These two penny photo strips were a gift from my friend Ted in the USA. As a precursor to photobooth photos, these cheap, small photo strips were often taken with the sitters using props such as hats, signs, telephones, stuffed toys, dolls and all the other types of items people might take into a modern digital photobooth.
Penny photos were frequently cut down into individual shots, traded between friends and affixed in small albums as keepsakes. They were also mounted on small pieces of embossed card that would carry the name of the photogrpaher’s studio, much like the larger and more expensive carte de visite.
This photo and the one below, are Ted’s favourites.
This one is my favourite.
I’m posting this photo today as it reminded me of an image on the fabulous vintage photo blog The Rescued Photo. Before pulling this RPPC out, I hoped the organ player and this piano player might have been the same person. Alas no, as the organ player is Ida Taylor and this is Rose J. Page.
While not identified as a Halloween photo, this image seems appropriate for the celebration. Hope yours is a fun one.
The above strips of exceptional photos were a gift from Mike at Mike’s Look at Life blog. Although these are from the era just prior to the invention of the dip and dunk photobooth machines, for which I have such a passion, Mike knew the format and subject matter would appeal to me a lot. They date to around 1910 to 1925.
These people are playing against the formal portrait conventions of the time, by mucking about, much as one would do in a modern digital photobooth. These penny photos were a precursor to the automatic photobooth machines invented by Anatol Josepho in the late 1920s. Although still needing the skill of a photographer to make the image, the developing and processing of the strips was semi-automated, allowing for the first time, very cheap prints that most people could afford.
I love all of these photos but my favourite changes every time I look at them. Today my most loved, is the one featuring a battered old tennis racket, which was obviously a photographer’s prop. It ties in nicely with a recent post on my other blog, Photobooth Journal. You can see that post here.
My heartfelt thanks to Mike for his generous gift and his friendship.
You can click on the scan to see a larger version, if you’d like.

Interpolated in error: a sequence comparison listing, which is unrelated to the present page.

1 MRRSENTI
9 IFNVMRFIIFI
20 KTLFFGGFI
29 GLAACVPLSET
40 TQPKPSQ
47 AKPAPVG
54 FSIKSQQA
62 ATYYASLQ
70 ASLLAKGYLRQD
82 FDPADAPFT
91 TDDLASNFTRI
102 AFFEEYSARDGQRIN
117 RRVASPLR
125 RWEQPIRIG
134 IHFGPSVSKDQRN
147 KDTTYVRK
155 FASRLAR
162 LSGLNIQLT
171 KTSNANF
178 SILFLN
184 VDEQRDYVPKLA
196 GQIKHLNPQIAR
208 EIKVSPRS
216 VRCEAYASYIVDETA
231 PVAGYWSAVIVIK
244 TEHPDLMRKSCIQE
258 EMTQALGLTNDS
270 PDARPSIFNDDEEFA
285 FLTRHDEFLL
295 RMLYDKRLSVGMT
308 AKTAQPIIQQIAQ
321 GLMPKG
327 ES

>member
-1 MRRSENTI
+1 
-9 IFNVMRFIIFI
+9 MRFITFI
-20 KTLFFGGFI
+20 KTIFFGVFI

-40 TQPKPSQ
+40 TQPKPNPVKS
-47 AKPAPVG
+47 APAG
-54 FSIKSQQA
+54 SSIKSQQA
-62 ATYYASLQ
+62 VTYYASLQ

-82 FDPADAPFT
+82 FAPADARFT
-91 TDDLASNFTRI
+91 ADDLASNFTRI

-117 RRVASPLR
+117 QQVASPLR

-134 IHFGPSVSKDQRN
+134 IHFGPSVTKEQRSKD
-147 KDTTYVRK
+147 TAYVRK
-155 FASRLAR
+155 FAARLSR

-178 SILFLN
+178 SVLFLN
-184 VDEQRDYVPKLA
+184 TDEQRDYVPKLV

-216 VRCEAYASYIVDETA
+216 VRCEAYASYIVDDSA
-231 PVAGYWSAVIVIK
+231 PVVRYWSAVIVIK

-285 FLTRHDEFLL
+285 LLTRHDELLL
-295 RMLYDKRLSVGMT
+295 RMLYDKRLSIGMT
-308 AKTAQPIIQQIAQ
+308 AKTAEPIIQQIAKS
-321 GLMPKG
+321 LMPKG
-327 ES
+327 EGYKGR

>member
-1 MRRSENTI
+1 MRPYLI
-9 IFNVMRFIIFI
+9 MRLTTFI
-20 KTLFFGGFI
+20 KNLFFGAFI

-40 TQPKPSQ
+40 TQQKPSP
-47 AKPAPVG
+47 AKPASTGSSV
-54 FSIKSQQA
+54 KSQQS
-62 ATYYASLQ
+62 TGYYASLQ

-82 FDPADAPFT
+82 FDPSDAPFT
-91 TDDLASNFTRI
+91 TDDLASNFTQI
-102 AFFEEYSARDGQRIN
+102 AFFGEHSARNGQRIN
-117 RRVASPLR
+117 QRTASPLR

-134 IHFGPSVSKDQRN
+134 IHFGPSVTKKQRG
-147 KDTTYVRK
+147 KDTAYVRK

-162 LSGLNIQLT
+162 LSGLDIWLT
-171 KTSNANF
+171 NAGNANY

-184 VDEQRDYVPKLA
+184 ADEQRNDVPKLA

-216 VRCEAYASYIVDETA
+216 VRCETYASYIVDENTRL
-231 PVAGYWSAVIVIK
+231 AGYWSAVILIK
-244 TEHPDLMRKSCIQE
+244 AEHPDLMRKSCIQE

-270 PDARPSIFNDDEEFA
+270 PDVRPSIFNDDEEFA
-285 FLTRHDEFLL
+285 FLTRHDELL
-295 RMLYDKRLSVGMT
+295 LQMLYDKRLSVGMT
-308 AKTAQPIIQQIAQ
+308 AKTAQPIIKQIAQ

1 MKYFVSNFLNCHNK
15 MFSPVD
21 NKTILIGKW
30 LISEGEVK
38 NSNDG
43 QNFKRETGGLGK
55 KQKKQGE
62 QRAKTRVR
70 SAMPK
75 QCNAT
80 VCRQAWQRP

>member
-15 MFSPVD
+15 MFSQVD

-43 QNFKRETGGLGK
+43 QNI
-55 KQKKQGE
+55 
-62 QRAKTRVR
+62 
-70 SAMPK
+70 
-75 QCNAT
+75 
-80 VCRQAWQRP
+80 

This is the third of three Bertillon mugshots I currently own. As with the first and second, the name of this man was inked out before I acquired it. I was unable to make out any part of it.
This man’s sentence, 60 days for larceny, is the most lenient of the three. It is a shame that there isn’t more specific details about each case, to allow us to understand the large discrepancies in the punishments for what appear to be relatively similar crimes of theft.
The Bertillon system was used before fingerprints were recognised as unique identifiers of criminal suspects and victims.
Alphonse Bertillon (April 24, 1853 – February 13, 1914) was a French police officer who created an identification system based on physical measurements. It was the first scientific system used by police to identify criminals. Before that time, suspects could only be identified based on unreliable eyewitness testimony.
“Every measurement slowly reveals the workings of the criminal. Careful observation and patience will reveal the truth.”
The name of this man was inked out before I acquired it. Poor thing – 18 years for burglary whilst in breach of probation on the forgery charge. Sounds like a very stiff sentence to me.
This photo from Japan was shot around 1910. I was unable to find any information about the photographer, J. Chikuni.
An amusing real photo postcard from the USA. Unused, it is in less than perfect condition, but still has enough life in it to give us a wee chuckle. It is typical of the type of souvenir photo that one was able to get at amusement arcades across the United States from the earliest advent of cheap photography.
This 8 x 10 inch portrait photo of silent movie star Mary Pickford was brought back from the USA by my Grandfather after his solo violin performance tour of 1917. It is a shame that what appears to me to be a hand signed inscription, is not made out to him personally. Despite this, having in my collection an original photo of this screen icon, one of cinema’s earliest, female, international celebrities, is a joy.
The embossed surround of this portrait is almost as stunning as the hats that Madge and child are wearing. The long string of beads around Madge’s neck, which is Read the rest of this entry »